Article and photos by Gregory Havel
The use of corrugated stainless-steel tubing jacketed with yellow PVC or polyethylene (CSST) as piping for natural and LP gas has been growing rapidly since its introduction in 1989. This is because of the greatly reduced installation labor compared to using conventional black pipe with threaded fittings. Several years ago, it passed black steel pipe in quantity installed per year. Photo 1 shows a natural gas service entering a building, with a field-assembled manifold for connecting CSST to serve three gas appliances, plus a run of black pipe serving another manifold on the other side of the building. (Since the connection to the contractor's heater is only temporary, the bonding clamp and conductor have not yet been installed.)
CSST has been extensively tested, and has received approval for meeting the requirements of several codes and standards:
- NFPA 54: National Fuel Gas Code
- NFPA 58: Liquefied Petroleum Gas Code
- ICC: National Mechanical Code ANSI LC-1-2005: Fuel Gas Piping Systems Using Corrugated Stainless Steel Tubing
For several years, there have been reports of damage to CSST installations in buildings that were struck by lightning, including breaks in the tubing and ignition of the fuel gas and the surrounding structure. The early reports were not always considered credible, even though firefighters recognized the breaks in the system and the burning gas. It was noted that this damage could be due to the small mass of CSST compared to black steel pipe. As the documented history of these incidents developed, tests were conducted which proved that lightning could damage CSST gas piping, and which suggested a way to reduce the possibility of lightning damage.
The 2009 edition of NFPA 54, National Fuel Gas Code, includes new requirements for bonding CSST gas piping systems to the grounding conductor of the building's electrical system, to reduce the possibility of damage by lightning strikes by reducing the electrical potential between metallic objects and building systems, including gas distribution.
"7.13.2 CSST. CSST gas piping systems shall be bonded to the electrical service grounding electrode system at the point where the gas service enters the building. The bonding jumper shall not be smaller than 6 AWG copper wire or equivalent."
"7.13.3 Prohibited Use. Gas piping shall not be used as a grounding conductor or electrode. This does not preclude the bonding of metallic piping to a grounding system."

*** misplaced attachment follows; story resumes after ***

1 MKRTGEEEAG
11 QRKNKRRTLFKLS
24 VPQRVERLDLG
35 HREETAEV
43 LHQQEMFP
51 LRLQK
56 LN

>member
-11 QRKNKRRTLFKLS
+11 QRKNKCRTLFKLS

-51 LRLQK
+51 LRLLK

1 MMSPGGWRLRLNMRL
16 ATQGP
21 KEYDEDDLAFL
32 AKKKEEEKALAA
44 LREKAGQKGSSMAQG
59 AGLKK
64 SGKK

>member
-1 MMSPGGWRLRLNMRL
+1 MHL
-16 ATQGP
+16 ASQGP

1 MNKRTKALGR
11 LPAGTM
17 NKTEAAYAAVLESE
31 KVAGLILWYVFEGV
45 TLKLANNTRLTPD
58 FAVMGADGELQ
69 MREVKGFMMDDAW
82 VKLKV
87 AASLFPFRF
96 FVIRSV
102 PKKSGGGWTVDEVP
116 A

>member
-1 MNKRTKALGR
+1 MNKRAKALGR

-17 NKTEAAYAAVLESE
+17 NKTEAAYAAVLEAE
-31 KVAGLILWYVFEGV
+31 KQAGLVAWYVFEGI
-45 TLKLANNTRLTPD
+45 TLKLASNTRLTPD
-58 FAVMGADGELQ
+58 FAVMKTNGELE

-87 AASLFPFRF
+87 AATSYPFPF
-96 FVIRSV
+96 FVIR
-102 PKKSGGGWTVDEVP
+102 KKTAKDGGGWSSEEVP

"7.13.4* Lightning Protection Systems. Where a lightning protection system is installed, the bonding of the gas piping shall be in accordance with NFPA 780, Standard for the Installation of Lightning Protection Systems."
Bonding a CSST gas distribution system requires cooperation between the installer of the system, the electrician, and the installer of the lightning protection system if the building has one.
Instructions and other literature from CSST manufacturers now include these bonding requirements from NFPA 54. Several manufacturers also recommend the upgrading of existing CSST systems to include the required bonding.
Approved methods of bonding require the installation of a UL-listed ground clamp:
- on the black steel gas pipe where it enters the building; or
- on the manifold connecting the black steel gas pipe to multiple runs of CSST; or
- on the brass fitting connecting each run of CSST to a manifold.
The bonding conductor must be 6-gauge or larger copper wire, solid or stranded, connected to the terminal on the UL-listed ground clamp. The bonding conductor must be continuous, with the other end connected to
- The steel enclosure of the electrical service equipment; or
- The grounded conductor at the electrical service; or
- The grounding electrode conductor (if it is large enough) between the service equipment and the grounding electrode(s); or
- One or more of the grounding electrodes ("ground rods") for the electrical system.
The CSST must be bonded only at the end nearest the entry of the gas service into the building. If it is bonded at both ends, or at the end nearest the gas-burning appliance, the CSST may carry stray electrical currents or act as a grounding conductor, which can damage the CSST and its fittings, and cause leaks.
Photo 2 shows a gas service which has been brought through the wall of the new house as black steel pipe, with the connector for CSST attached to take the gas to the furnace and water heater. The bonding clamp and bonding conductor have already been attached to the black pipe. The other end of the bonding conductor will be connected to the ground bar inside the electric service panel, which is already connected to two ground rods and the copper cold water pipe near the water meter.
This new safety requirement will require training updates for fire inspectors and building inspectors, who may be acquainted only with the code requirement which states that gas piping shall not be used for grounding purposes; and for utility workers who may have been taught to remove ground clamps from gas pipes when they encounter them.
Subjects: Building construction for firefighters, natural gas and liquefied petroleum gas piping, CSST